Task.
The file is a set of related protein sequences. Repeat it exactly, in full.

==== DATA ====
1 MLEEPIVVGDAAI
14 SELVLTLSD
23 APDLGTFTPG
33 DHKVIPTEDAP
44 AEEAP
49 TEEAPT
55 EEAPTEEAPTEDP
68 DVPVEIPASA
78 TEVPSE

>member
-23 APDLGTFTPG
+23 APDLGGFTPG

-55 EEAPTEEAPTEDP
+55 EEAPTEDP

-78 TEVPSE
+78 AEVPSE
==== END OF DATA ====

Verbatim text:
1 MLEEPIVVGDAAI
14 SELVLTLSD
23 APDLGTFTPG
33 DHKVIPTEDAP
44 AEEAP
49 TEEAPT
55 EEAPTEEAPTEDP
68 DVPVEIPASA
78 TEVPSE

>member
-23 APDLGTFTPG
+23 APDLGGFTPG

-55 EEAPTEEAPTEDP
+55 EEAPTEDP

-78 TEVPSE
+78 AEVPSE